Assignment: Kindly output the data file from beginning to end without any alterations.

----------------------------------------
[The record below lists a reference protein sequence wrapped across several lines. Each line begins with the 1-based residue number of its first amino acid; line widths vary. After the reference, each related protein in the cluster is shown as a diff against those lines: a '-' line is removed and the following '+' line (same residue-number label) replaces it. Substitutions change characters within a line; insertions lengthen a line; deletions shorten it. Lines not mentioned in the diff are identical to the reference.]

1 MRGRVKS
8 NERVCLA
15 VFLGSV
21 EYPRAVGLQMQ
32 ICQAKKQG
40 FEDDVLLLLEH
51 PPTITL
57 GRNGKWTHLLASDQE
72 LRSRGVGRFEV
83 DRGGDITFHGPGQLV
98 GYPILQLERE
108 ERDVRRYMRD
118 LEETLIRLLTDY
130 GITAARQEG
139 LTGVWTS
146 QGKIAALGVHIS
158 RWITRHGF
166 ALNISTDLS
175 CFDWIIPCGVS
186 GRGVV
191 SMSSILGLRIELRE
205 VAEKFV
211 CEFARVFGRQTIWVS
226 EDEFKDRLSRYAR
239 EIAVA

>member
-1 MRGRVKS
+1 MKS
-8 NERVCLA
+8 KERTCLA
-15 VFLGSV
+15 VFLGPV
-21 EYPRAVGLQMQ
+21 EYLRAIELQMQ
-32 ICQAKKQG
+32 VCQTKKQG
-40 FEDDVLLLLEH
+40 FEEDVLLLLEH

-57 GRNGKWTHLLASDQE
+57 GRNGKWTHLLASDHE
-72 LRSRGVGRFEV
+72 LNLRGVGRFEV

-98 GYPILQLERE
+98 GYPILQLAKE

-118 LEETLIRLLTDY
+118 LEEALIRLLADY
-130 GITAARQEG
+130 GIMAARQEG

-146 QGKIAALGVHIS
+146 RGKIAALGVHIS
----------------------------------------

[The record below lists a reference protein sequence wrapped across several lines. Each line begins with the 1-based residue number of its first amino acid; line widths vary. After the reference, each related protein in the cluster is shown as a diff against those lines: a '-' line is removed and the following '+' line (same residue-number label) replaces it. Substitutions change characters within a line; insertions lengthen a line; deletions shorten it. Lines not mentioned in the diff are identical to the reference.]

1 MRGRVKS
8 NERVCLA
15 VFLGSV
21 EYPRAVGLQMQ
32 ICQAKKQG
40 FEDDVLLLLEH
51 PPTITL
57 GRNGKWTHLLASDQE
72 LRSRGVGRFEV
83 DRGGDITFHGPGQLV
98 GYPILQLERE
108 ERDVRRYMRD
118 LEETLIRLLTDY
130 GITAARQEG
139 LTGVWTS
146 QGKIAALGVHIS
158 RWITRHGF
166 ALNISTDLS
175 CFDWIIPCGVS
186 GRGVV
191 SMSSILGLRIELRE
205 VAEKFV
211 CEFARVFGRQTIWVS
226 EDEFKDRLSRYAR
239 EIAVA

>member
-1 MRGRVKS
+1 MKS
-8 NERVCLA
+8 KERTCLA
-15 VFLGSV
+15 VFLGPV
-21 EYPRAVGLQMQ
+21 EYLRAIELQMQ
-32 ICQAKKQG
+32 VCQTKKQG
-40 FEDDVLLLLEH
+40 FEEDVLLLLEH

-57 GRNGKWTHLLASDQE
+57 GRNGKWTHLLASDHE
-72 LRSRGVGRFEV
+72 LNLRGVGRFEV

-98 GYPILQLERE
+98 GYPILQLAKE

-118 LEETLIRLLTDY
+118 LEEALIRLLADY
-130 GITAARQEG
+130 GIMAARQEG

-146 QGKIAALGVHIS
+146 RGKIAALGVHIS